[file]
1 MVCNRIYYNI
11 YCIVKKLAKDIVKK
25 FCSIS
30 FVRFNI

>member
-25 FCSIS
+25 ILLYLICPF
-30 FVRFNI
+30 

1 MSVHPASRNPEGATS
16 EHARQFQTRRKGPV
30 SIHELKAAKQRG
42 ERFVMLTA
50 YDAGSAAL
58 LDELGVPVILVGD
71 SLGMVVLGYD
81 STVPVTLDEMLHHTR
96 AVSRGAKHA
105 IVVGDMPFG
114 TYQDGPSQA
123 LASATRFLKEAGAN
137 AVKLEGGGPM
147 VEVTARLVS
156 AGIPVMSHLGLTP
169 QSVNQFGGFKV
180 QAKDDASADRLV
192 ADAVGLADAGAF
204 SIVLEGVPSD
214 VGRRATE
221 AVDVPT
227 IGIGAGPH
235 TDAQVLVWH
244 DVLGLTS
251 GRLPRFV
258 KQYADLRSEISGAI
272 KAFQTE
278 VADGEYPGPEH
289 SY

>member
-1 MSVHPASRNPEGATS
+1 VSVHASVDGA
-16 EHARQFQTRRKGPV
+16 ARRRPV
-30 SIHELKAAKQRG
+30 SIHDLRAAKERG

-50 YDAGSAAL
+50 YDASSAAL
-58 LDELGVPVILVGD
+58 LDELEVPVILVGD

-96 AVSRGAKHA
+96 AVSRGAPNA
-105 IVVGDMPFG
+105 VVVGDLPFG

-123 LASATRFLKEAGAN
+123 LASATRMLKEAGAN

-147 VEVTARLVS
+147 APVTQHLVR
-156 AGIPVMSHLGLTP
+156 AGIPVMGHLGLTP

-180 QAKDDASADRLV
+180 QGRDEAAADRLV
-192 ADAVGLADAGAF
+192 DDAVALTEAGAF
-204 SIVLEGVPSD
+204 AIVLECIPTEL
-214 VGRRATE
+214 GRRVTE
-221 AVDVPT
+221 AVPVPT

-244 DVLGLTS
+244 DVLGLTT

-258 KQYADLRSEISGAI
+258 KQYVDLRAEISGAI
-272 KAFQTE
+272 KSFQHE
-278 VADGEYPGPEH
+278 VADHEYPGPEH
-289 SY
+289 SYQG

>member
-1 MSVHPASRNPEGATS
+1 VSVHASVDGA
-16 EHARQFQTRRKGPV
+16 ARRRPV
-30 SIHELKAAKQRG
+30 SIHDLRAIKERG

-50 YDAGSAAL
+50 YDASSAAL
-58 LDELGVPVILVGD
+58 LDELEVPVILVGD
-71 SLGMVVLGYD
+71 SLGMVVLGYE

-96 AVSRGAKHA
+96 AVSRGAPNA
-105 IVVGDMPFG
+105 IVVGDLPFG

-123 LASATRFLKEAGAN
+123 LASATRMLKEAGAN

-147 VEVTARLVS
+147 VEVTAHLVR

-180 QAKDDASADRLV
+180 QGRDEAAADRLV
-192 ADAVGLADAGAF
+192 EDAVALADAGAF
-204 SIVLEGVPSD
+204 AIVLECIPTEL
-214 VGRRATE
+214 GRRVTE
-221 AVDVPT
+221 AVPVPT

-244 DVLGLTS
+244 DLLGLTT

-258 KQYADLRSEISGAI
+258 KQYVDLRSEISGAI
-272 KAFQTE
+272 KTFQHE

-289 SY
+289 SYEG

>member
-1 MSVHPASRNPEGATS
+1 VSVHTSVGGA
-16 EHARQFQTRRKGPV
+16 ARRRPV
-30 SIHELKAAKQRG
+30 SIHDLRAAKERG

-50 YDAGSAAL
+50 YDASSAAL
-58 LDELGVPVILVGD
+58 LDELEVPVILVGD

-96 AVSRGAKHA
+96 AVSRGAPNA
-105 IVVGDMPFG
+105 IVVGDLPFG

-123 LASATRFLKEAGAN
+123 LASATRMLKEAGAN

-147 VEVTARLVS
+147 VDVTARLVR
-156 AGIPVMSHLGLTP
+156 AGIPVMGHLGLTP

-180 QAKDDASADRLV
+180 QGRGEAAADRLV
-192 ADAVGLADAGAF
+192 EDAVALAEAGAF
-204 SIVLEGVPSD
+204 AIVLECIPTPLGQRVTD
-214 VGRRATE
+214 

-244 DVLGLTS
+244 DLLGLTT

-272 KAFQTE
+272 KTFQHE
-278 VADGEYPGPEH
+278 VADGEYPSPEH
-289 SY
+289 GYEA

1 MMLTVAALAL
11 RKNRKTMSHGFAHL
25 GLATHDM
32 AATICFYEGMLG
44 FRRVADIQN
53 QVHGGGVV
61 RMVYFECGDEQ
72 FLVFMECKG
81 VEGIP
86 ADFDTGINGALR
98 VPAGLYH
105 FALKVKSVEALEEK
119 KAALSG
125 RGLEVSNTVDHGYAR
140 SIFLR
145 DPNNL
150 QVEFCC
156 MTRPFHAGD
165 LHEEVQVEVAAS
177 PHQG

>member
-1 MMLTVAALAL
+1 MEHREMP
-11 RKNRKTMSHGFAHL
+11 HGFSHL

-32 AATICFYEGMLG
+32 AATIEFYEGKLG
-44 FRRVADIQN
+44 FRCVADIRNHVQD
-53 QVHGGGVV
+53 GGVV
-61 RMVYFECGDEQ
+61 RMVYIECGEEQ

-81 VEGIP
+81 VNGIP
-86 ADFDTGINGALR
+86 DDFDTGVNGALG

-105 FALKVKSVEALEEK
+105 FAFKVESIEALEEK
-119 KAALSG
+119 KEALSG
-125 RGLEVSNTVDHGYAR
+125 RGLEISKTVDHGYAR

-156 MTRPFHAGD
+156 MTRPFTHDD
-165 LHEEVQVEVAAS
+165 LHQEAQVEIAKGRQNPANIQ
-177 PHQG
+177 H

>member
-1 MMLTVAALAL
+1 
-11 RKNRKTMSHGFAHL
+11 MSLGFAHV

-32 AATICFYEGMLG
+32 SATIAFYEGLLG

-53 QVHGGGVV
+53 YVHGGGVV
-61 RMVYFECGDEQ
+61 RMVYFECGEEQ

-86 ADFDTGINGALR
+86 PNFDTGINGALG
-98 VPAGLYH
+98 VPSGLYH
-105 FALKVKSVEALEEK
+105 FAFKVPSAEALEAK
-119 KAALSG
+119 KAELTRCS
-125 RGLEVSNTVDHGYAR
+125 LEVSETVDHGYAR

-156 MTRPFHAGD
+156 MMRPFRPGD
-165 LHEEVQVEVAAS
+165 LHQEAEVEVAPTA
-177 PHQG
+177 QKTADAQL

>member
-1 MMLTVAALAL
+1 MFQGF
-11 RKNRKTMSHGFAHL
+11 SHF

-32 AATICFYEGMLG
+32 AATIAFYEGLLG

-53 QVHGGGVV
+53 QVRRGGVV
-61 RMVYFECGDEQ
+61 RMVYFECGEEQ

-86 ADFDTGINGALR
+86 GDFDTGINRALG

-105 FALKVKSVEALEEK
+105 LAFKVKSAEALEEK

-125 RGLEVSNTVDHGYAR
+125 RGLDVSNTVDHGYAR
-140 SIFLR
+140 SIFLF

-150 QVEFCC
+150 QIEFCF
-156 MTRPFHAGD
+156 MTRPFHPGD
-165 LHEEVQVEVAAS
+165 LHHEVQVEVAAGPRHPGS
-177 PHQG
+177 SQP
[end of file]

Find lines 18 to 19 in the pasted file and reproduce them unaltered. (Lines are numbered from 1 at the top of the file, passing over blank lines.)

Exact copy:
96 AVSRGAKHA
105 IVVGDMPFG